Mrs. Gummer’s School.—On Monday last an examination of Mrs. Gummer’s scholars took place at the residence of Stephen Reynolds, Esquire, Consul for the city of Bremen. This gentleman has for years distinguished himself as the active benefactor of children belonging to the class familiarly known as half-castes. It was he who first suggested the idea of a school to Mrs. Gummer, in which children of that class and of whites should be received indiscriminately. The preliminary difficulties to its establishment were overcome, mainly, through his exertions and the perseverance of Mrs. Gummer. Continue reading
Death.—S. Reynolds, Esq., that being Lanai, has died at his place of birth, near Boston, U. S.
(Hae Hawaii, 9/23/1857, p. 101)
Ka Hae Hawaii, Buke 2, Ano Hou—Helu 26, Aoao 101. Sepatemaba 23, 1857.
Lanai [Stephen Reynolds, Esq.] returned to his homeland, and he is living there with his friends and his children. Lanai is healthy except his slight insanity is not gone.
(Hae Hawaii, 11/12/1856, p. 146)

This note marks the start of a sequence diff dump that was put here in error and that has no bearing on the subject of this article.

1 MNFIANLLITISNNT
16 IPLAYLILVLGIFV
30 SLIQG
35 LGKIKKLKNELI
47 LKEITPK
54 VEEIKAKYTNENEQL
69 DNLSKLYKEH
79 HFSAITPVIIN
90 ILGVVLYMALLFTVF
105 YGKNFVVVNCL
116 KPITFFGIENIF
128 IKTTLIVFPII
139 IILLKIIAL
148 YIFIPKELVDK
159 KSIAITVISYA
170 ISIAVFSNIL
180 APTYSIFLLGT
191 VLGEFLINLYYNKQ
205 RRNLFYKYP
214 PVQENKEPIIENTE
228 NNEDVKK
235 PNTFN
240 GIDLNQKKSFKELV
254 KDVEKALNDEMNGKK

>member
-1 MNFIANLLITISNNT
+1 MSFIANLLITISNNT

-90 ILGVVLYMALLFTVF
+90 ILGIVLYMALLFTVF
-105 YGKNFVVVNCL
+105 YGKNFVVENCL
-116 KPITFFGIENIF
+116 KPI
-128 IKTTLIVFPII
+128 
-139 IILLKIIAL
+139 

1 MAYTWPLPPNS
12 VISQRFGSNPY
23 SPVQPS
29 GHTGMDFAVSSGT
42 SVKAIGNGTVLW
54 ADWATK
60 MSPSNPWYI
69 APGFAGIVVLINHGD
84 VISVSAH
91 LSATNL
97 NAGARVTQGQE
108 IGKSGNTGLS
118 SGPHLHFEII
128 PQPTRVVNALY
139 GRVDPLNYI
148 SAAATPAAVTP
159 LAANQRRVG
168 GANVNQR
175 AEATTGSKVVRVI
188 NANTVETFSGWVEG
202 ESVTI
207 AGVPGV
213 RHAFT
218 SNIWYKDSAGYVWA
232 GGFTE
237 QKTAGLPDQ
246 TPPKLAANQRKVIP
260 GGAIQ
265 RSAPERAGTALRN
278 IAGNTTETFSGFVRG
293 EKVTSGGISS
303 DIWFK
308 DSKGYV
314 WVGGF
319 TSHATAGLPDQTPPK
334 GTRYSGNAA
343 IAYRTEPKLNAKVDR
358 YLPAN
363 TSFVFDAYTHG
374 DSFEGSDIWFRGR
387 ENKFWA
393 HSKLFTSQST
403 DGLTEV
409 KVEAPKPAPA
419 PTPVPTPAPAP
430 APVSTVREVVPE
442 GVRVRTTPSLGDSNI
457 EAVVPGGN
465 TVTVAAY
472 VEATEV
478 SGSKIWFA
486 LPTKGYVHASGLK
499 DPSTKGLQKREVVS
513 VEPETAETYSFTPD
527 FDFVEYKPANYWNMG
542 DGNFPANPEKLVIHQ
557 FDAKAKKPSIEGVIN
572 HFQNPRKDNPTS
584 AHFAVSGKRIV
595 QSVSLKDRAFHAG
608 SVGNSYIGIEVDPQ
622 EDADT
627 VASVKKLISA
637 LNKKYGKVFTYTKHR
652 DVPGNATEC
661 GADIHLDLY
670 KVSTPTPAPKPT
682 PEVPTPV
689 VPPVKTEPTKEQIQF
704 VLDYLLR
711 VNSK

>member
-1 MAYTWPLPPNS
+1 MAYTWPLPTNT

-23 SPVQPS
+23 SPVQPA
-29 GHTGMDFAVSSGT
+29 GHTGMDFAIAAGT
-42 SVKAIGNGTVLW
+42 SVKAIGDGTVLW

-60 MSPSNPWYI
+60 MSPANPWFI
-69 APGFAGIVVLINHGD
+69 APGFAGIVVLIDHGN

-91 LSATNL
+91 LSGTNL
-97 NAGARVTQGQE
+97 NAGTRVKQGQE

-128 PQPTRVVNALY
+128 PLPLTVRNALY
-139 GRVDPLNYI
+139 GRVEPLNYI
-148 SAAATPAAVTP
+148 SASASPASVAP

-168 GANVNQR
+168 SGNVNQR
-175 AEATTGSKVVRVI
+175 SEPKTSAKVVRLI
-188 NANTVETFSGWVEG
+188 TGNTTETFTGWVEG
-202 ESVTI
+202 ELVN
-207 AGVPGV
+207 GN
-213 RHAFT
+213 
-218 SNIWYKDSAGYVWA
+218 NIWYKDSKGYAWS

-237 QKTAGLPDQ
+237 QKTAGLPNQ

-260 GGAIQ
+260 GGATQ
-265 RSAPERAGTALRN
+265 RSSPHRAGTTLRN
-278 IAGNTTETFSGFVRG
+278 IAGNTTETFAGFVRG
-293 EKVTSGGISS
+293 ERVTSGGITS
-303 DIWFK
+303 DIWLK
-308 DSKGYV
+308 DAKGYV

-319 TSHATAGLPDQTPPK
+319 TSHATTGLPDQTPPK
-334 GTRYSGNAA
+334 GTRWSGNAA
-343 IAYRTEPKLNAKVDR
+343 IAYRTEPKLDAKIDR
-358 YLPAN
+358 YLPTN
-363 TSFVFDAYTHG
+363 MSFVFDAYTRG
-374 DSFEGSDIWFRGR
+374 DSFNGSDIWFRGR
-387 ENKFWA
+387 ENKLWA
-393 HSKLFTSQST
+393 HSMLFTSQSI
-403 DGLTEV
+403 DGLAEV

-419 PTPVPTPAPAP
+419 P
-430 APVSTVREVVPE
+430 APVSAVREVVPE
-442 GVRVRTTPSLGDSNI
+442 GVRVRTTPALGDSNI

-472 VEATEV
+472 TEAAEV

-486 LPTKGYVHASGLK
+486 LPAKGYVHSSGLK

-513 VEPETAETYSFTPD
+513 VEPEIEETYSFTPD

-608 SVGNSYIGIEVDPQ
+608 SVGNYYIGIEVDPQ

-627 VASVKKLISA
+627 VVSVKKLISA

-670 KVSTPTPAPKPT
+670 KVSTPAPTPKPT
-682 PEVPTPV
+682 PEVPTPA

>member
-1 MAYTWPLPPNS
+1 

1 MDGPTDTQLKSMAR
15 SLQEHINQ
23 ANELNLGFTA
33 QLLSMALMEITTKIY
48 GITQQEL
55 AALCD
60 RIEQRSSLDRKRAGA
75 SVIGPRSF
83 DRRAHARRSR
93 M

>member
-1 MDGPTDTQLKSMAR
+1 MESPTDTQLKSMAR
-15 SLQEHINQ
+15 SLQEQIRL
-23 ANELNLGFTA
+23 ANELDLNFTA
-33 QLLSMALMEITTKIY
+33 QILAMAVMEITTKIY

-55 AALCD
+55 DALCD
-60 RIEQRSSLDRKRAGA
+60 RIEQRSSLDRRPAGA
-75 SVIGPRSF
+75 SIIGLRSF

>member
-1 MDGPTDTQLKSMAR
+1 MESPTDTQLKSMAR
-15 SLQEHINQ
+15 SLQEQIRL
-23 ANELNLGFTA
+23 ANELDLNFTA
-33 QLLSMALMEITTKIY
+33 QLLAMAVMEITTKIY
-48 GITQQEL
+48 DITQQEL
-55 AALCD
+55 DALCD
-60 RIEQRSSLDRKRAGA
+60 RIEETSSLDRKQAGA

Ka Hae Hawaii, Buke I, Helu 37, Aoao 146. Novemaba 12, 1856.
[Found under: “KA MOOLELO O NA KAMEHAMEHA.”]
When King Liholiho resided in Honolulu, there was an increase of haole living in Honolulu at that time; some were of high standing, some were ship captains, some were traders, and some had shops. The haole living there at the time were: Jones Aluli, Mister Parker [Mikapako], Stephen Reynolds [Lanai], Continue reading
Funeral service.—We were informed that their will be a service over the remains of Edward Keliikue Reynolds (Lanai,) at 4 o’clock in the afternoon of this coming Sunday. The procession will begin from the church at Polelewa.
Returned.—With the arrival of the letter-carrying ship of ours, the Comet, this past Sunday, a number of haole familiar to us have returned; also returning aboard it was Henry Thompson (Kamikana) of the bar of Hawaii nei, Continue reading